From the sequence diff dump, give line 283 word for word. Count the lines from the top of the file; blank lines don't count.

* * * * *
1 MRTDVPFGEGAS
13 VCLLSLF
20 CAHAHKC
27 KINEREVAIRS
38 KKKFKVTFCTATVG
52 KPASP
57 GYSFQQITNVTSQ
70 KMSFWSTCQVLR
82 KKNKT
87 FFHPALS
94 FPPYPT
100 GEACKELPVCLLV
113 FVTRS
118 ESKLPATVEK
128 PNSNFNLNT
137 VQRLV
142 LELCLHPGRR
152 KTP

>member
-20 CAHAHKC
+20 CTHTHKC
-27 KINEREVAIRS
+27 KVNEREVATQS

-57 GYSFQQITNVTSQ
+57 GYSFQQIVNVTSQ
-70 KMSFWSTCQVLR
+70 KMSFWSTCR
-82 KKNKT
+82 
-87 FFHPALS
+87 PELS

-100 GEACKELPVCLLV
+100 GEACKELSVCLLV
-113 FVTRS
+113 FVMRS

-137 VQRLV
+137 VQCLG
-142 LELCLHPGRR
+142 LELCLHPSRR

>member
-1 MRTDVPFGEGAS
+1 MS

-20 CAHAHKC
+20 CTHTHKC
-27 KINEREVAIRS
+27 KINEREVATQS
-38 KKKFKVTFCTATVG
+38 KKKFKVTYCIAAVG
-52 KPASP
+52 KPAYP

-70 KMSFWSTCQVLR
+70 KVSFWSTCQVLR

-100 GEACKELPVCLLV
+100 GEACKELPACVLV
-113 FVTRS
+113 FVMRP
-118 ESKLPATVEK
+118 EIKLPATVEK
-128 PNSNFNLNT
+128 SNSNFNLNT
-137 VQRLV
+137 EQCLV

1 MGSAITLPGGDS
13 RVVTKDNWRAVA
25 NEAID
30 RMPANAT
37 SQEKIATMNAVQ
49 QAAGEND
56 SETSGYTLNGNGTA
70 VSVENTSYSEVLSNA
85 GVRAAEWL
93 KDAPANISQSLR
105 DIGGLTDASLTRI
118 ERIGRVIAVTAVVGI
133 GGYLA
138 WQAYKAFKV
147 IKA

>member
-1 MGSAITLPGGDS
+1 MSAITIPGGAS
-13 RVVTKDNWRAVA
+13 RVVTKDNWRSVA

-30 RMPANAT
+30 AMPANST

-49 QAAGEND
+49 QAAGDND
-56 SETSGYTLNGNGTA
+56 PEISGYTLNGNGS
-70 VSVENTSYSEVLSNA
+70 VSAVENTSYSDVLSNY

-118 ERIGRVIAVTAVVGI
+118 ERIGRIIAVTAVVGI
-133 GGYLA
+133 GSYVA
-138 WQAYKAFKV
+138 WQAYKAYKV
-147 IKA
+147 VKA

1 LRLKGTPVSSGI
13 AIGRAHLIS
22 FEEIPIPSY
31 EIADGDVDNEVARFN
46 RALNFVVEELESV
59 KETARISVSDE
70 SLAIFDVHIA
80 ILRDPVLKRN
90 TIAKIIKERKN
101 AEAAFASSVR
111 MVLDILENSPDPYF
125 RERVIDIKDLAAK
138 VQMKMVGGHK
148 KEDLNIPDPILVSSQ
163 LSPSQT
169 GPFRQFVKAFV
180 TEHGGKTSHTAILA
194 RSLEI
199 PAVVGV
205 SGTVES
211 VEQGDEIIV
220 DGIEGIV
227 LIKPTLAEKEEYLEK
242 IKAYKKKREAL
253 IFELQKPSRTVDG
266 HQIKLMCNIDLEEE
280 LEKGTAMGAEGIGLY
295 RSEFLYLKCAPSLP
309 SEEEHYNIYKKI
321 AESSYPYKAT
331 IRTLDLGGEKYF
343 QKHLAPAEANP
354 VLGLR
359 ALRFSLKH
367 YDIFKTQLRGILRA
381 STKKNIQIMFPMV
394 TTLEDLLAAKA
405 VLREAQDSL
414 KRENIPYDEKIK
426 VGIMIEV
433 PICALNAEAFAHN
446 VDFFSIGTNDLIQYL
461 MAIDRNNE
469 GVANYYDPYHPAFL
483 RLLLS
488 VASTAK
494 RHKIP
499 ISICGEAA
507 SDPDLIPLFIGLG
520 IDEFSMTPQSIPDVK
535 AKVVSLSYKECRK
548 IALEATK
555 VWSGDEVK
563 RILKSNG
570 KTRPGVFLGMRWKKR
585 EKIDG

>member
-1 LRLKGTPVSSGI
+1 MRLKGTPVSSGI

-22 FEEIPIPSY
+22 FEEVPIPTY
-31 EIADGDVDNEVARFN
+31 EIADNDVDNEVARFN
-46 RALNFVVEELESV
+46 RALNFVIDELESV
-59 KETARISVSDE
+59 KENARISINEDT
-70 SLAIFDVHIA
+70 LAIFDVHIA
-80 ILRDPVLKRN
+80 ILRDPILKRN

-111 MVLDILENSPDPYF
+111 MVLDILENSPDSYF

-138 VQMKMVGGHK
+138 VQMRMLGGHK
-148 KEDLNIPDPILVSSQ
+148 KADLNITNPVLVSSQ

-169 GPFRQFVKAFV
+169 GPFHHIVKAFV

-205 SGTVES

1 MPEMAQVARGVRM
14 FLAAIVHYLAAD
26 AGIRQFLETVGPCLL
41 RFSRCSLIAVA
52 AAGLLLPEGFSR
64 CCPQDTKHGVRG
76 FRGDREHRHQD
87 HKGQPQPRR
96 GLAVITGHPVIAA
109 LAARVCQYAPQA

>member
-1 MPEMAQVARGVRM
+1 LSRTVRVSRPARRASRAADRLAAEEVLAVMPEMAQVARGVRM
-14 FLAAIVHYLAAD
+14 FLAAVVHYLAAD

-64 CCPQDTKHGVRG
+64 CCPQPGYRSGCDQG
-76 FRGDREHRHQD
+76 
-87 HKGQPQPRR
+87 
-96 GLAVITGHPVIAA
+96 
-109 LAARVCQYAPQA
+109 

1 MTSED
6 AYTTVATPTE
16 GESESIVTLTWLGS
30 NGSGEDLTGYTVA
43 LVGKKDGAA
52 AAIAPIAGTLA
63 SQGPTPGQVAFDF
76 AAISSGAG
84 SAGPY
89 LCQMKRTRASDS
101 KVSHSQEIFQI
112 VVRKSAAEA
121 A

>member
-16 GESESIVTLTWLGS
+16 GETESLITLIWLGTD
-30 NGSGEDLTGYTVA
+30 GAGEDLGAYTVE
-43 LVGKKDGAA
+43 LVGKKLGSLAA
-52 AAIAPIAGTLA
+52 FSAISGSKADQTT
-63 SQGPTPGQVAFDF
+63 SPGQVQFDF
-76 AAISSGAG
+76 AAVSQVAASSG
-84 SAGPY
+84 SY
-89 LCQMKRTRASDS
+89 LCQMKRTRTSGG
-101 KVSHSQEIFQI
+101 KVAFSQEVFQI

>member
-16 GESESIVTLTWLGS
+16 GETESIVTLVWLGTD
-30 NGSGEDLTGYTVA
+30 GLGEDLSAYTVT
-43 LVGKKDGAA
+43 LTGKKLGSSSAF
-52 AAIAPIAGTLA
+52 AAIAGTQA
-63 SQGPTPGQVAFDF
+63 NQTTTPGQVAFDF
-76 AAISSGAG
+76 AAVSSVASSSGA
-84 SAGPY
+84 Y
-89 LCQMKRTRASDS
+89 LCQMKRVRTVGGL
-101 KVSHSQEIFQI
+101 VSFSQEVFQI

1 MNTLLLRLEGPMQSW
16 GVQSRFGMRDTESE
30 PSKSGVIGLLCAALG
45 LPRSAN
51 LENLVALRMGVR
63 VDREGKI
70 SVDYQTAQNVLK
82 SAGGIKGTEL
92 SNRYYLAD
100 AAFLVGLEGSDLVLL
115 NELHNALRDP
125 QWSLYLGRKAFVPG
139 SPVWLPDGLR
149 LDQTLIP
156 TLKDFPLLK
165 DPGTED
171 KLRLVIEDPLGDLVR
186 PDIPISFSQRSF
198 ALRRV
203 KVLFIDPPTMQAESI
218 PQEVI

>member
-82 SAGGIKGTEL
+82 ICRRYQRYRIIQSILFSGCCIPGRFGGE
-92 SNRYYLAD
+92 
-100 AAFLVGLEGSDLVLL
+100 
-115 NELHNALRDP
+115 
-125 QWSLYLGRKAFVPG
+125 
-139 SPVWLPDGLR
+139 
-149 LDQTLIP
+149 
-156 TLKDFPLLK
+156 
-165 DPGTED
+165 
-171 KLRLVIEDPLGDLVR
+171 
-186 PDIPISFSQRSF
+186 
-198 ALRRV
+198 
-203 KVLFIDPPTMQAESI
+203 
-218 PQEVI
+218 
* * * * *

-115 NELHNALRDP